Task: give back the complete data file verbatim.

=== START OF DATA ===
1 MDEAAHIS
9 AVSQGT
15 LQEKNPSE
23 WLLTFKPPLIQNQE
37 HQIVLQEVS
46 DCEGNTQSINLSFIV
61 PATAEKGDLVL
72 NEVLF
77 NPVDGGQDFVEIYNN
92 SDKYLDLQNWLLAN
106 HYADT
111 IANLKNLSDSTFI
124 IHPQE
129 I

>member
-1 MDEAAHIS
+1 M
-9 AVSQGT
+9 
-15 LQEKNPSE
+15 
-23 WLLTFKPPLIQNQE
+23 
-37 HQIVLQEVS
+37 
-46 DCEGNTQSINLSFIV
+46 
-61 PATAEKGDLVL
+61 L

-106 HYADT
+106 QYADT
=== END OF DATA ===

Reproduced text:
1 MDEAAHIS
9 AVSQGT
15 LQEKNPSE
23 WLLTFKPPLIQNQE
37 HQIVLQEVS
46 DCEGNTQSINLSFIV
61 PATAEKGDLVL
72 NEVLF
77 NPVDGGQDFVEIYNN
92 SDKYLDLQNWLLAN
106 HYADT
111 IANLKNLSDSTFI
124 IHPQE
129 I

>member
-1 MDEAAHIS
+1 M
-9 AVSQGT
+9 
-15 LQEKNPSE
+15 
-23 WLLTFKPPLIQNQE
+23 
-37 HQIVLQEVS
+37 
-46 DCEGNTQSINLSFIV
+46 
-61 PATAEKGDLVL
+61 L

-106 HYADT
+106 QYADT